One of the more invidious comparisons analysts like to make is to compare the size of something with a country’s gross domestic product. An old warhorse of political economy/anti-corporate types, for example, is to say that the sales of multinational corporations exceeds many countries GDP. This is true but irrelevant — GDP measures the value-added that an economy generates per year, so the proper and correct comparison is between a firm’s profits and GDP. When using that metric, corporations suddenly don’t look so big.
Hold on a second. This isn’t true, is it? Leaving aside trade deficits, GDP is basically consumption plus investment. If I buy a Ford Taurus for $20,000, that adds $20,000 to GDP even though Ford makes a net profit per car of about $3 these days. (In a good quarter, that is.) I don’t know if sales revenue is precisely comparable to GDP, but it’s pretty close. Right?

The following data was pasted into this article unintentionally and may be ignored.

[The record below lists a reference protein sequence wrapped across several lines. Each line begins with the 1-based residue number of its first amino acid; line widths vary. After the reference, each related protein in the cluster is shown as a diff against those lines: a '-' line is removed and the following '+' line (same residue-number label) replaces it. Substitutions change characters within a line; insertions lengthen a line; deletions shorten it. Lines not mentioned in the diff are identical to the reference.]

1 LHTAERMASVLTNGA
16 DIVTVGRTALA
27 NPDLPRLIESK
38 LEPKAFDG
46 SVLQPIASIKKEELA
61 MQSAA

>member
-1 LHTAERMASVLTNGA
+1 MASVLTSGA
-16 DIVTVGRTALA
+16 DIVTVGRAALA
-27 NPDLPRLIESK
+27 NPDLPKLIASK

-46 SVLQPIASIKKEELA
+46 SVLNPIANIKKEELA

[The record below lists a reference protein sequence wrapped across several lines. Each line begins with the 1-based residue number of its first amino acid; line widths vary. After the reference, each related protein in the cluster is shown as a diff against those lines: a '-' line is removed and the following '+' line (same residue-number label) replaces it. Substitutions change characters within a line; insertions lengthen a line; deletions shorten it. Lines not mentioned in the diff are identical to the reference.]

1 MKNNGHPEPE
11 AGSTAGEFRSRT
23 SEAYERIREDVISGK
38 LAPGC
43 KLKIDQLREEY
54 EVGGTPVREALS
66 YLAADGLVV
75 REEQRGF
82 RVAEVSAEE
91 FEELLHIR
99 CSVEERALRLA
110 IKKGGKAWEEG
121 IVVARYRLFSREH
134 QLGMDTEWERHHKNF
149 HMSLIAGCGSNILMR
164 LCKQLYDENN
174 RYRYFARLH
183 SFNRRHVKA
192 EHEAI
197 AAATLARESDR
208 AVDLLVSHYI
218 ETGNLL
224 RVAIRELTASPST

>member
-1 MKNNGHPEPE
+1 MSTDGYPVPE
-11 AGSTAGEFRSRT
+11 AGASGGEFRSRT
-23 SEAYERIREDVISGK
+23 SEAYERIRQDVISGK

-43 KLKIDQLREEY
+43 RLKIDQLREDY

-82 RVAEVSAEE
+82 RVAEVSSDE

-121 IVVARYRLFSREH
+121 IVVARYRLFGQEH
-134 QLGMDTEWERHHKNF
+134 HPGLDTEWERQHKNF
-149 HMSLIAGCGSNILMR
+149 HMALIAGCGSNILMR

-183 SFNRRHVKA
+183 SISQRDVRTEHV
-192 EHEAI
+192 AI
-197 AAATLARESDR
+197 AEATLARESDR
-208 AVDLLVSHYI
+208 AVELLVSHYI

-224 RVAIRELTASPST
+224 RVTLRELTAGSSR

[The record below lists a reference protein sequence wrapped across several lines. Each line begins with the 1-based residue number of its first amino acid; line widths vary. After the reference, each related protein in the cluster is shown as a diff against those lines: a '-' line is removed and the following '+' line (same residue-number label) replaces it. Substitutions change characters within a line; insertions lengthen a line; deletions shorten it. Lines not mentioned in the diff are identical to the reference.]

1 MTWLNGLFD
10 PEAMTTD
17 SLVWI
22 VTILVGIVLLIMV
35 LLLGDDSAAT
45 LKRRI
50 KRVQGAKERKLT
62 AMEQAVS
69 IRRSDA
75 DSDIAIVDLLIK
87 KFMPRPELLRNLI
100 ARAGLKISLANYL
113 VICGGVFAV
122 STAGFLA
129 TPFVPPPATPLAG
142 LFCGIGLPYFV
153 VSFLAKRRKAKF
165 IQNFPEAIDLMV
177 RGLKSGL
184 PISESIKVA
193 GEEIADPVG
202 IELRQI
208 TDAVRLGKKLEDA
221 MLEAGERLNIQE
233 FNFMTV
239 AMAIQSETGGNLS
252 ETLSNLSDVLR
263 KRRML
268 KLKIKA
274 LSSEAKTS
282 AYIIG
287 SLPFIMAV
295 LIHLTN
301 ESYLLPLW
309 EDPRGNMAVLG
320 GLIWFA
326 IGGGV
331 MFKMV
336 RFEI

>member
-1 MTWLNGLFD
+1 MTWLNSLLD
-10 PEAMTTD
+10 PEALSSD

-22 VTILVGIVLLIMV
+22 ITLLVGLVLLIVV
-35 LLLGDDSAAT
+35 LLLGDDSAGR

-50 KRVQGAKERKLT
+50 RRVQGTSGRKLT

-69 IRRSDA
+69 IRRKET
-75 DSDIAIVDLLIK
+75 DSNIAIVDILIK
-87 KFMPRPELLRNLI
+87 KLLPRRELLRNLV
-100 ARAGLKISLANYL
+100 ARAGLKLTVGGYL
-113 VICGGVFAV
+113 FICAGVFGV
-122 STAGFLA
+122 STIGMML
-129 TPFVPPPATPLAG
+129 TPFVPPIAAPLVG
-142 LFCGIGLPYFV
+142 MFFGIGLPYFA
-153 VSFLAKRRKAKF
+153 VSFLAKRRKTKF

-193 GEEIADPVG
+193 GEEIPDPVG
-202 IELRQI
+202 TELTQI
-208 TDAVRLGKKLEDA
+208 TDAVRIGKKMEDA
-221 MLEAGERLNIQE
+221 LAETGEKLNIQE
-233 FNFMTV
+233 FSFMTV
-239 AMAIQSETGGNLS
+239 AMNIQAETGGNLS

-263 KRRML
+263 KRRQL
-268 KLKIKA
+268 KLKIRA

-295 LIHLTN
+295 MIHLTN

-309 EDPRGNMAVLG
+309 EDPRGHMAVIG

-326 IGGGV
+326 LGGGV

But what if Ford imported most of the components from Mexico? For a dramatic example of what Daniel is talking about, considering the sales of Mitsui, Mitsubishi, Itochu, Sumitomo, and Marubeni – which as the five largest Sogo Shoshas (Japanese trading companies). Their combined sales sum to 12 percent of Japan’s GDP but the gross profits of these companies are often less than 5 percent of their sales as reported by “turnover”. In other words, these companies buy and resell products internationally with very little value-added. Then again – US GAAP under EITF 99-19 might require that these companies report as revenues what is reported as gross profits under Japanese GAAP. So what do we mean by sales in the first place?
Dan, however, is not quite right with profits capturing value-added if he means operating profits. One would have to add back the value of domestic labor. Of course, gross profits only captures value-added when cost of goods sold is exclusively cost of purchasing intermediate goods. But GAAP does not exactly do this the way economists might like.